3. Genre – Genre is any form or type of communication in any mode with socially-agreed upon conventions developed over time. Genres form by conventions that change over time as new genres are invented, often, works fit into multiple genres by way of borrowing and recombining these conventions. Stand alone texts, works, or pieces of communication may have individual styles, some genres may be rigid with strictly adhered to guidelines while others may be very flexible. Genre began as a classification system for ancient Greek literature. Poetry, prose, and performance each had a specific and calculated style that related to the theme of the story. Speech patterns for comedy would not be appropriate for tragedy, in later periods genres proliferated and developed in response to changes in audiences and creators. Genre became a tool to help the public make sense out of unpredictable art. Because art is often a response to a state, in that people write/paint/sing/dance about what they know about. Genre suffers from the ills of any classification system. Genre is to be reassessed and scrutinized, and to works on their unique merit. While the genre of storytelling has been relegated as lesser form of art because of the heavily borrowed nature of the conventions, proponents argue that the genius of an effective genre piece is in the variation, recombination, and evolution of the codes. The term genre is used in the history and criticism of visual art. These are distinguished from staffage, incidental figures in what is primarily a landscape or architectural painting, Genre painting may also be used as a wider term covering genre painting proper, and other specialized types of paintings such as still-life, landscapes, marine paintings and animal paintings. The concept of the hierarchy of genres was a one in artistic theory. It was strongest in France, where it was associated with the Académie française which held a role in academic art. Genres may be determined by technique, tone, content. Genre should not be confused with age category, by which literature may be classified as adult, young adult. They also must not be confused with format, such as novel or picture bookGenre – A genre painting (Peasant Dance, c. 1568, by Pieter Brueghel the Elder)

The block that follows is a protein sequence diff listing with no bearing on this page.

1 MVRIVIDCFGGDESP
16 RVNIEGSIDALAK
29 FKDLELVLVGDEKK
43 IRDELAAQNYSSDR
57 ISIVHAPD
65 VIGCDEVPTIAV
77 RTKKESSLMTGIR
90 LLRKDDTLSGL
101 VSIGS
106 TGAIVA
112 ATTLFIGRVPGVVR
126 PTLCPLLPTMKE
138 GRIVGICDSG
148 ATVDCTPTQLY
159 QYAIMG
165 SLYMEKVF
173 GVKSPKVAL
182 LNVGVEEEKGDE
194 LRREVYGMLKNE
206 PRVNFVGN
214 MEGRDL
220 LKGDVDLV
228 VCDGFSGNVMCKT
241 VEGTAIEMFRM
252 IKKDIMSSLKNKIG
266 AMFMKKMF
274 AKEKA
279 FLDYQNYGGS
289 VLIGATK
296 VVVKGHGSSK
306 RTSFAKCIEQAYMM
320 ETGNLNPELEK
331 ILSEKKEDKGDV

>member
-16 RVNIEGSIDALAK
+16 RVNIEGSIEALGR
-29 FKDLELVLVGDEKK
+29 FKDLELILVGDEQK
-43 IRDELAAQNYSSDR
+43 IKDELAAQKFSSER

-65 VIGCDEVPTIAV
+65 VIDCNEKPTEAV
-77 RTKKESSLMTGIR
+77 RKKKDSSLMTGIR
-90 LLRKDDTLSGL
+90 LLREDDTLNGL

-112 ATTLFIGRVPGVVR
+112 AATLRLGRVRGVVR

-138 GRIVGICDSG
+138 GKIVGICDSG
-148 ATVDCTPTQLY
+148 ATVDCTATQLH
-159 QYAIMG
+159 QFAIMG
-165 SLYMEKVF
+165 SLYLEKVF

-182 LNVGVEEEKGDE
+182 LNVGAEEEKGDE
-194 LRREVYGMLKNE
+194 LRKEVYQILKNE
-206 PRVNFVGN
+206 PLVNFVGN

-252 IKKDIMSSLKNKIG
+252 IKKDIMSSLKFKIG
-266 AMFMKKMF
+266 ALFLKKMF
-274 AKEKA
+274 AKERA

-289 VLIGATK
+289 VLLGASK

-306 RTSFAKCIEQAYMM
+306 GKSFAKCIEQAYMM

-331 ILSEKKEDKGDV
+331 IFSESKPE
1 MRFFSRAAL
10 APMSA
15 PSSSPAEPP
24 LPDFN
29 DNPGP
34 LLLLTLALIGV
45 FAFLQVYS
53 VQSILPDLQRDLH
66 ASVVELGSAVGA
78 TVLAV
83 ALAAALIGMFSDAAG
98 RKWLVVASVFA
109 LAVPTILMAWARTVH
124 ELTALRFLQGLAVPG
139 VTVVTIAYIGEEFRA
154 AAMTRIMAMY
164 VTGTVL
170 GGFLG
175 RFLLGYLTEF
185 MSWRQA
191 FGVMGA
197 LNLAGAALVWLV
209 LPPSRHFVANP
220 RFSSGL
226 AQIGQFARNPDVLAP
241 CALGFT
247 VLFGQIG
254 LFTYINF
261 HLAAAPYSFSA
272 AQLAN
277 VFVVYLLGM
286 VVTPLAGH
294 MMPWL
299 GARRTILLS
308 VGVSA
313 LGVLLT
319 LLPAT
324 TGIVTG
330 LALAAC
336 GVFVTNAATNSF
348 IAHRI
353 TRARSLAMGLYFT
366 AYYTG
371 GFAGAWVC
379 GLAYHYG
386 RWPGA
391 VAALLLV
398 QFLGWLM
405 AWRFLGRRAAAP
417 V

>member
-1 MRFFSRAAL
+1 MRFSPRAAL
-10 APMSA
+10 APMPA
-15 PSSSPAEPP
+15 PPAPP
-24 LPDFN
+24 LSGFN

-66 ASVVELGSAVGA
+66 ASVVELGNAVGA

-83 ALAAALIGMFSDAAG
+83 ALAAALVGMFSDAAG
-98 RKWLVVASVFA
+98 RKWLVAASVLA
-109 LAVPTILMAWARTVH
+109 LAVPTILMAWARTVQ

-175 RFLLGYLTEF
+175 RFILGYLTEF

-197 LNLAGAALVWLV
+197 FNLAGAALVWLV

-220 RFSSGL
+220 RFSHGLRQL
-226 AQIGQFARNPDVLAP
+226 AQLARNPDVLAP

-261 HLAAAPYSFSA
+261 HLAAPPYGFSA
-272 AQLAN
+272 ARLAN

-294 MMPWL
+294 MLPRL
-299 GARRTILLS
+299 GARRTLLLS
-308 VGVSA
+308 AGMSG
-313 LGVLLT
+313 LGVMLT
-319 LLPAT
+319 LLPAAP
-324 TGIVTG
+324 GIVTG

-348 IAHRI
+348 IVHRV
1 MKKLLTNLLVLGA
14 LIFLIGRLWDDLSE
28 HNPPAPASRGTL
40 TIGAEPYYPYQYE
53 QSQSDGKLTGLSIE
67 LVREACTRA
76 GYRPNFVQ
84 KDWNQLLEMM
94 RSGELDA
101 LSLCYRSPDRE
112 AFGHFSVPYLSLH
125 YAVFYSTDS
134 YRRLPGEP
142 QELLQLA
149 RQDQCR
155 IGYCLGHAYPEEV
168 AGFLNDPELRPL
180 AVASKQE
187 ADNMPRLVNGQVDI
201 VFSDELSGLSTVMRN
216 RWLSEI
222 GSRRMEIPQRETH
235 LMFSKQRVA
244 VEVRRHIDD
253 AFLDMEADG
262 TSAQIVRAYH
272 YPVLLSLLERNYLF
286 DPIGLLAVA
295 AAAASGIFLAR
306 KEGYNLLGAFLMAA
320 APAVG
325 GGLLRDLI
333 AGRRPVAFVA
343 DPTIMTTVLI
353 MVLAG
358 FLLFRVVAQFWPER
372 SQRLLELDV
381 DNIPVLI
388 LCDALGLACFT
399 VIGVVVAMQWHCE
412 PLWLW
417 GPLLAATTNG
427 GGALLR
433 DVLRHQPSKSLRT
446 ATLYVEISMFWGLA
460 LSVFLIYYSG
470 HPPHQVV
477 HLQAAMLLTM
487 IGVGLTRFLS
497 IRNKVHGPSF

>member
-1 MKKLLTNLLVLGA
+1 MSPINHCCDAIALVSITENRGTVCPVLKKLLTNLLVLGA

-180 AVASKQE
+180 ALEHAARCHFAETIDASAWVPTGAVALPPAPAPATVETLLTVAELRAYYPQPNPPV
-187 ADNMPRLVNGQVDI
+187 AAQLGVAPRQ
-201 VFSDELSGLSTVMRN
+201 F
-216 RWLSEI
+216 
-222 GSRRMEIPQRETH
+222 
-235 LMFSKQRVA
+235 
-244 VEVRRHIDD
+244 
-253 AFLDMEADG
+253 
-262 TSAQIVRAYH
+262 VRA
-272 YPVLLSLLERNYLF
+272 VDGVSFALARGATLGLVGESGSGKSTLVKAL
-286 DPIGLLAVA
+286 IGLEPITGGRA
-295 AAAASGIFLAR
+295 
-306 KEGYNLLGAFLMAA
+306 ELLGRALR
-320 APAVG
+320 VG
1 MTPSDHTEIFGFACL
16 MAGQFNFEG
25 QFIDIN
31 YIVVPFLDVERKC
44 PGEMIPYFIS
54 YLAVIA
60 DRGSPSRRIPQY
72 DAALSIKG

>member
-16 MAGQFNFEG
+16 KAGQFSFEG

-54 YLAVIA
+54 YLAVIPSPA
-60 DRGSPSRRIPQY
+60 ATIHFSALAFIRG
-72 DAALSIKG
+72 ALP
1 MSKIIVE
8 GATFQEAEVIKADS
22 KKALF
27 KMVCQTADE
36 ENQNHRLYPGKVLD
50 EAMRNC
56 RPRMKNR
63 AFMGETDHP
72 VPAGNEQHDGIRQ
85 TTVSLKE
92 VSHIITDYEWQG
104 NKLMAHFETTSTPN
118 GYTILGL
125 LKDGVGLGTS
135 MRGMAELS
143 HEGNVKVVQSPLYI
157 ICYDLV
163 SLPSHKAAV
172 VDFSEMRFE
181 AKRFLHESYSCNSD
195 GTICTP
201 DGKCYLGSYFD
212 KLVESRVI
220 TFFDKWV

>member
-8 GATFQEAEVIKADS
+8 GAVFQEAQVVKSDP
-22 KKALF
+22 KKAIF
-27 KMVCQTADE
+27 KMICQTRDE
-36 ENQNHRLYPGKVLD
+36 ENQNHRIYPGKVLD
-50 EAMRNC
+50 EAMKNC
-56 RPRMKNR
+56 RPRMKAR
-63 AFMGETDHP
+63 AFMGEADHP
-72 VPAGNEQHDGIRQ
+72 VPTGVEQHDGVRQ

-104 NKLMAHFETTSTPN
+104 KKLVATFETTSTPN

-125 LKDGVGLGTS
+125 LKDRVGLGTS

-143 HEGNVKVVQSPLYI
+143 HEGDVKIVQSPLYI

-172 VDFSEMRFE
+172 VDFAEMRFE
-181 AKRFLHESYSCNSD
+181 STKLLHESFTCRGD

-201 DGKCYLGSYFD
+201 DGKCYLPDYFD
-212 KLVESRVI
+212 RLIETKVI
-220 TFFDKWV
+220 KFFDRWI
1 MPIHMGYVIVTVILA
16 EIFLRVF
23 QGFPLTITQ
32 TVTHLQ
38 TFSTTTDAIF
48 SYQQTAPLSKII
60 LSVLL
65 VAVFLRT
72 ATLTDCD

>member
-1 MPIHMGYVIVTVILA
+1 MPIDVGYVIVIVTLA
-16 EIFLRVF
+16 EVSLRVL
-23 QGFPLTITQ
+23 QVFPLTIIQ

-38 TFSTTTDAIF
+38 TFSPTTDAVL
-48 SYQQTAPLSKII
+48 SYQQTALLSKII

4. Autobiography – An autobiography is a self-written account of the life of a person. The word autobiography was first used deprecatingly by William Taylor in 1797 in the English periodical The Monthly Review, when he suggested the word as a hybrid, however, its next recorded use was in its present sense, by Robert Southey in 1809. Despite only being named early in the century, first-person autobiographical writing originates in antiquity. Autobiography thus takes stock of the life from the moment of composition. While biographers generally rely on a variety of documents and viewpoints. The memoir form is associated with autobiography but it tends, as Pascal claims, to focus less on the self. See also, List of autobiographies and Category, Autobiographies for examples, in a classic essay on American autobiography James M. Autobiographical works are by nature subjective. The inability—or unwillingness—of the author to accurately recall memories has in certain cases resulted in misleading or incorrect information, some sociologists and psychologists have noted that autobiography offers the author the ability to recreate history. Spiritual autobiography is an account of a struggle or journey towards God, followed by conversion a religious conversion. The author re-frames his or her life as a demonstration of divine intention through encounters with the Divine, the spiritual autobiography works as an endorsement of his or her religion. A memoir is slightly different in character from an autobiography, while an autobiography typically focuses on the life and times of the writer, a memoir has a narrower, more intimate focus on his or her own memories, feelings and emotions. Memoirs have often written by politicians or military leaders as a way to record. One early example is that of Julius Caesars Commentarii de Bello Gallico, in the work, Caesar describes the battles that took place during the nine years that he spent fighting local armies in the Gallic Wars. His second memoir, Commentarii de Bello Civili is an account of the events took place between 49 and 48 BC in the civil war against Gnaeus Pompeius and the Senate. Leonor López de Córdoba wrote what is supposed to be the first autobiography in Spanish, the English Civil War provoked a number of examples of this genre, including works by Sir Edmund Ludlow and Sir John Reresby. French examples from the period include the memoirs of Cardinal de Retz. Daniel Defoes Moll Flanders is an early example, charles Dickens David Copperfield is another such classic, and J. D. Salingers The Catcher in the Rye is a well-known modern example of fictional autobiography. Charlotte Brontës Jane Eyre is yet another example of fictional autobiography, the term may also apply to works of fiction purporting to be autobiographies of real characters, e. g. Robert Nyes Memoirs of Lord ByronAutobiography – Cover of the first English edition of Clayton Baggett Born on Feb.28,1982